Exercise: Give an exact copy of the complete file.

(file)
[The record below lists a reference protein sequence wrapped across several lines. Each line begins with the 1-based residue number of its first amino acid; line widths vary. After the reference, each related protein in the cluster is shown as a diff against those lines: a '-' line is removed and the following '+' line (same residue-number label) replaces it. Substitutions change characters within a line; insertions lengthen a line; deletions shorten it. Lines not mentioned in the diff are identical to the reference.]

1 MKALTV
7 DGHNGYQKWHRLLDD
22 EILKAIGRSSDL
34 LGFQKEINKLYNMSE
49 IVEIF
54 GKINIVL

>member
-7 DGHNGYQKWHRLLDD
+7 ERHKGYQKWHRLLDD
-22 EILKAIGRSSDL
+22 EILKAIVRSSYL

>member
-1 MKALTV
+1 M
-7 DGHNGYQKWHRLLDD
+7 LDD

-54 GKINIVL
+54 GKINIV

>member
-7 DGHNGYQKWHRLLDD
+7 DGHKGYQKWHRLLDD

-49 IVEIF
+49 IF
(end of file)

[The record below lists a reference protein sequence wrapped across several lines. Each line begins with the 1-based residue number of its first amino acid; line widths vary. After the reference, each related protein in the cluster is shown as a diff against those lines: a '-' line is removed and the following '+' line (same residue-number label) replaces it. Substitutions change characters within a line; insertions lengthen a line; deletions shorten it. Lines not mentioned in the diff are identical to the reference.]

1 MKALTV
7 DGHNGYQKWHRLLDD
22 EILKAIGRSSDL
34 LGFQKEINKLYNMSE
49 IVEIF
54 GKINIVL

>member
-7 DGHNGYQKWHRLLDD
+7 ERHKGYQKWHRLLDD
-22 EILKAIGRSSDL
+22 EILKAIVRSSYL

>member
-1 MKALTV
+1 M
-7 DGHNGYQKWHRLLDD
+7 LDD

-54 GKINIVL
+54 GKINIV

>member
-7 DGHNGYQKWHRLLDD
+7 DGHKGYQKWHRLLDD

-49 IVEIF
+49 IF